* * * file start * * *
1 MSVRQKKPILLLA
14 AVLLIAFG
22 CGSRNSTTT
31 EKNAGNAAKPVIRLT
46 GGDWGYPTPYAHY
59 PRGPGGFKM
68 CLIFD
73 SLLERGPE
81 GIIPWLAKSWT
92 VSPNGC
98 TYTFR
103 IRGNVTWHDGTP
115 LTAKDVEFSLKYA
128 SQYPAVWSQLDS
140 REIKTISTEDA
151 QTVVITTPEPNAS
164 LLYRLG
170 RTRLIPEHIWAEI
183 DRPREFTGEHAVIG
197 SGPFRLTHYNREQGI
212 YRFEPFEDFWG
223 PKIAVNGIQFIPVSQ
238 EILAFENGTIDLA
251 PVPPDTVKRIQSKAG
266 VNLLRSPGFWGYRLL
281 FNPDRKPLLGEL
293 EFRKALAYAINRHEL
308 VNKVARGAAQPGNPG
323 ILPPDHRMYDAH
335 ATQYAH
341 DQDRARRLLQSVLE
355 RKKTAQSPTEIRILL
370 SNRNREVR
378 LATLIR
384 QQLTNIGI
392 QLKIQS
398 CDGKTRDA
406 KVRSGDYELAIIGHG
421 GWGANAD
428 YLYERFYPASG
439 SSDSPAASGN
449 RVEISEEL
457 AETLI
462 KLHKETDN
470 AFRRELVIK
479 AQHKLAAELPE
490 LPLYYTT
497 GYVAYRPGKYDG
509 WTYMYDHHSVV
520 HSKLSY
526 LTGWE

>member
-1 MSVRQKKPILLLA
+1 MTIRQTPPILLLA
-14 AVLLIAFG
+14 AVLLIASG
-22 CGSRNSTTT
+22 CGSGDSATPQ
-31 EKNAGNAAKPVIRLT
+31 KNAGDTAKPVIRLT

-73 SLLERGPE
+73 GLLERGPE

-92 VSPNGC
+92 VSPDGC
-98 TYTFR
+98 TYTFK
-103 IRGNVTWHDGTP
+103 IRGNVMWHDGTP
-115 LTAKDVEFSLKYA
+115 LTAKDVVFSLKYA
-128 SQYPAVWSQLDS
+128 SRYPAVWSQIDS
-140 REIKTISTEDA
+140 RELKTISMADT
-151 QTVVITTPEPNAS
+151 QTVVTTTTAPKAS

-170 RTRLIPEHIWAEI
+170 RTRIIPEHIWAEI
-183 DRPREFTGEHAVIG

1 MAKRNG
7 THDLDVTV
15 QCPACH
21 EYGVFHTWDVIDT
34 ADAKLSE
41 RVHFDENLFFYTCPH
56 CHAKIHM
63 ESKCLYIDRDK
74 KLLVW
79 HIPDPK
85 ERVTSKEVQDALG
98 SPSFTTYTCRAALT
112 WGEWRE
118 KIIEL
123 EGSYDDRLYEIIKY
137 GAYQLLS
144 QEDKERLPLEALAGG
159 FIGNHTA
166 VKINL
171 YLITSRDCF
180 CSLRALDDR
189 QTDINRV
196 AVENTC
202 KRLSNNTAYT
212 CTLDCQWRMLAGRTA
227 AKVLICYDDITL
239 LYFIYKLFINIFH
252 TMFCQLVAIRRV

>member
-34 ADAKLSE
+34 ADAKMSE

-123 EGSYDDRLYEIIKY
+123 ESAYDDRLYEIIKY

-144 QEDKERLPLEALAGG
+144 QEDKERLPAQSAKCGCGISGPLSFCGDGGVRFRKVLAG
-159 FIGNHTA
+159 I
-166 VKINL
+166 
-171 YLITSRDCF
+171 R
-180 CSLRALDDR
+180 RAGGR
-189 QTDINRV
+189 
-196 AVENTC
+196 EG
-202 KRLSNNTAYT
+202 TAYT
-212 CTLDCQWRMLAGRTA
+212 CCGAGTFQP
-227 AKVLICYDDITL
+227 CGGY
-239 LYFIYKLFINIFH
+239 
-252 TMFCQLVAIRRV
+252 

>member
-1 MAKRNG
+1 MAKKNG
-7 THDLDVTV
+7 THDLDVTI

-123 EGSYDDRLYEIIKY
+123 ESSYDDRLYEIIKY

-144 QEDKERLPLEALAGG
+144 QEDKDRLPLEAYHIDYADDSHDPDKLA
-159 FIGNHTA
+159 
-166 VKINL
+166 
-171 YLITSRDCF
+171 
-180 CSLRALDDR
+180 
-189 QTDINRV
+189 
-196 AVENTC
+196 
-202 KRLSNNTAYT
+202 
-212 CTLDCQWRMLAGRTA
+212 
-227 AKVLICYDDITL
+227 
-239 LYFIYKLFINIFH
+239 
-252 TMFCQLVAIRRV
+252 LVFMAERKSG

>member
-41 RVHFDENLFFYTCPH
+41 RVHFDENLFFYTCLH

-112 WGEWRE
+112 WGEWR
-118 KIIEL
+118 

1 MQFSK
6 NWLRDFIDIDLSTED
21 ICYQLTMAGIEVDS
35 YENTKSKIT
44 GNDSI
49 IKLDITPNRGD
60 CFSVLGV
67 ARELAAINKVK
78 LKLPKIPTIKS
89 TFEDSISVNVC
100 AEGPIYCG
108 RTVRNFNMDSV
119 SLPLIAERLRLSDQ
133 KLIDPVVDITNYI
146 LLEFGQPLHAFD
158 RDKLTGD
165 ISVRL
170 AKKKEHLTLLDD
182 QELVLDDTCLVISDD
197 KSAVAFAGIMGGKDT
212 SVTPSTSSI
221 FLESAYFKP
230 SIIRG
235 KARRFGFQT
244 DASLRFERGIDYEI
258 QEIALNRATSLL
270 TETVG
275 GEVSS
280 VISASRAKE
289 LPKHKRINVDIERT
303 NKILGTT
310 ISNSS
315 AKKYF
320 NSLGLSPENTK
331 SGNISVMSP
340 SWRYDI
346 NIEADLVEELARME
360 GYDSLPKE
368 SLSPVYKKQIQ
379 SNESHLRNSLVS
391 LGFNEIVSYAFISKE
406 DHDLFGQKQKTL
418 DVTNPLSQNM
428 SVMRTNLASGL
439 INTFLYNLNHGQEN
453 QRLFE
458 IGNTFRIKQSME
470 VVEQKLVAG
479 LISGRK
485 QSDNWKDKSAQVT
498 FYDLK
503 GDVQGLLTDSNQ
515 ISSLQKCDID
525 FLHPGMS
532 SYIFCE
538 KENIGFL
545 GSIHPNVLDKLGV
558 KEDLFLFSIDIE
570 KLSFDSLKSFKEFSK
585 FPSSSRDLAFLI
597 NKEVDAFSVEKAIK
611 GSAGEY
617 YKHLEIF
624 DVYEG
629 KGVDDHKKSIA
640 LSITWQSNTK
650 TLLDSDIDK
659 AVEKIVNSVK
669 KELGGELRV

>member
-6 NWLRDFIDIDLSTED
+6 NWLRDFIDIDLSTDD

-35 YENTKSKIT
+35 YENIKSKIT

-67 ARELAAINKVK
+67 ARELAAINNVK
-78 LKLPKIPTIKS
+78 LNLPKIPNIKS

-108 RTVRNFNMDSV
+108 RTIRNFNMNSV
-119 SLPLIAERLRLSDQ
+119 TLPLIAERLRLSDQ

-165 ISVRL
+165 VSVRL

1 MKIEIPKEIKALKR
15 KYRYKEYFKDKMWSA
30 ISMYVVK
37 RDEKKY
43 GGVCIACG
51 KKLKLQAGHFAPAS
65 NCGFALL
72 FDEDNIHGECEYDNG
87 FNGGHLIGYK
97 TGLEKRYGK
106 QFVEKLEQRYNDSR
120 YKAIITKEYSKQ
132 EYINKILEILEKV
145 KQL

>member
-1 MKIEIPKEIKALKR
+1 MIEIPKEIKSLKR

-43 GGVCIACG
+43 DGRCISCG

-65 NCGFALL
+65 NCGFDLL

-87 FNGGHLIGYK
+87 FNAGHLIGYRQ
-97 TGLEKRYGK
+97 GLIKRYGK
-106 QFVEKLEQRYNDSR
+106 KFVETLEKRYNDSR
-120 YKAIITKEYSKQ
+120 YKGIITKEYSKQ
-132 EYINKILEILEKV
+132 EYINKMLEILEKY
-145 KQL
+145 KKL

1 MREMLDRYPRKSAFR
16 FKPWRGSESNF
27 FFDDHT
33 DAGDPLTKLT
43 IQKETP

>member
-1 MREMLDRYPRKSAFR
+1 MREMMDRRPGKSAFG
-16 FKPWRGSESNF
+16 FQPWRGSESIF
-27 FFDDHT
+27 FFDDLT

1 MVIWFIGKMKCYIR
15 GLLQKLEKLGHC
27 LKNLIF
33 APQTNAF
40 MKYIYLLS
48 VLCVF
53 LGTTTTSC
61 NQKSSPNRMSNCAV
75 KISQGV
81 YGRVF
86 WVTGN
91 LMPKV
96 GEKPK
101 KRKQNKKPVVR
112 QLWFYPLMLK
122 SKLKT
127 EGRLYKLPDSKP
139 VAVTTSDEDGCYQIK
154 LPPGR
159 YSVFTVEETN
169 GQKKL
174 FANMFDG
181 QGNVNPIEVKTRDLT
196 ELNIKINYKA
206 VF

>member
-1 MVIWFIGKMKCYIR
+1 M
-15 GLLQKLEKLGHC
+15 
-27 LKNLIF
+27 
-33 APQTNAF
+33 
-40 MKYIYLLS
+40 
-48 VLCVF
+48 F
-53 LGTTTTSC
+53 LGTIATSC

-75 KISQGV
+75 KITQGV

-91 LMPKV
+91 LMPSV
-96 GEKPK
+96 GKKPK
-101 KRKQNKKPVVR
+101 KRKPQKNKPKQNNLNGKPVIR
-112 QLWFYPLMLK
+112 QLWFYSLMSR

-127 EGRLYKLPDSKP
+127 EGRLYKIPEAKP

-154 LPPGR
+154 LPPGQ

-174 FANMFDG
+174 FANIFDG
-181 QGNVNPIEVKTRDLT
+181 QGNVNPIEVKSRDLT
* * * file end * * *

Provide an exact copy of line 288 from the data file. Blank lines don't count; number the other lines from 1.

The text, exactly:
-132 EYINKILEILEKV